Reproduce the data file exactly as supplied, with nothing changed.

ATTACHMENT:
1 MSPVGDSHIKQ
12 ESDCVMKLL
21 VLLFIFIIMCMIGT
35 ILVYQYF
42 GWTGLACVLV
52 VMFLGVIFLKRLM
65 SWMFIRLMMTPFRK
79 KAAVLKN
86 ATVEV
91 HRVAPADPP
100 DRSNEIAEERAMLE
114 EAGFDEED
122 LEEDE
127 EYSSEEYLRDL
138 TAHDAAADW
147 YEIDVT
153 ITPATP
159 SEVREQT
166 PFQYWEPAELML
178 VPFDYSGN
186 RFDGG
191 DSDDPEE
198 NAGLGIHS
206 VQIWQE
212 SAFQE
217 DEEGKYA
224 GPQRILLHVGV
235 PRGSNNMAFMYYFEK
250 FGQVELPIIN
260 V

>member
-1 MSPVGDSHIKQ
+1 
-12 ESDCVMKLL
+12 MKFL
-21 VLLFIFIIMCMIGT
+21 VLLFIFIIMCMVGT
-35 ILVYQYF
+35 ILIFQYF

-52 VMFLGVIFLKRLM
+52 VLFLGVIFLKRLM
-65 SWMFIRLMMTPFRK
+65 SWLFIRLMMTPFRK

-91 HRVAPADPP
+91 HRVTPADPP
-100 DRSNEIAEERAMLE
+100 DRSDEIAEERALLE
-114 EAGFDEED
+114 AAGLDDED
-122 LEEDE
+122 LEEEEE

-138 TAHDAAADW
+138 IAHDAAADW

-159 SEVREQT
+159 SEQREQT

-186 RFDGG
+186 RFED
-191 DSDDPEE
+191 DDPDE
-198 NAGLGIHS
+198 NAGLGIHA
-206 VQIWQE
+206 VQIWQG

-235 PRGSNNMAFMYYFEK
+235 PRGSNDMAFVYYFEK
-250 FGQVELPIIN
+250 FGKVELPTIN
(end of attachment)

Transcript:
1 MSPVGDSHIKQ
12 ESDCVMKLL
21 VLLFIFIIMCMIGT
35 ILVYQYF
42 GWTGLACVLV
52 VMFLGVIFLKRLM
65 SWMFIRLMMTPFRK
79 KAAVLKN
86 ATVEV
91 HRVAPADPP
100 DRSNEIAEERAMLE
114 EAGFDEED
122 LEEDE
127 EYSSEEYLRDL
138 TAHDAAADW
147 YEIDVT
153 ITPATP
159 SEVREQT
166 PFQYWEPAELML
178 VPFDYSGN
186 RFDGG
191 DSDDPEE
198 NAGLGIHS
206 VQIWQE
212 SAFQE
217 DEEGKYA
224 GPQRILLHVGV
235 PRGSNNMAFMYYFEK
250 FGQVELPIIN
260 V

>member
-1 MSPVGDSHIKQ
+1 
-12 ESDCVMKLL
+12 MKFL
-21 VLLFIFIIMCMIGT
+21 VLLFIFIIMCMVGT
-35 ILVYQYF
+35 ILIFQYF

-52 VMFLGVIFLKRLM
+52 VLFLGVIFLKRLM
-65 SWMFIRLMMTPFRK
+65 SWLFIRLMMTPFRK

-91 HRVAPADPP
+91 HRVTPADPP
-100 DRSNEIAEERAMLE
+100 DRSDEIAEERALLE
-114 EAGFDEED
+114 AAGLDDED
-122 LEEDE
+122 LEEEEE

-138 TAHDAAADW
+138 IAHDAAADW

-159 SEVREQT
+159 SEQREQT

-186 RFDGG
+186 RFED
-191 DSDDPEE
+191 DDPDE
-198 NAGLGIHS
+198 NAGLGIHA
-206 VQIWQE
+206 VQIWQG

-235 PRGSNNMAFMYYFEK
+235 PRGSNDMAFVYYFEK
-250 FGQVELPIIN
+250 FGKVELPTIN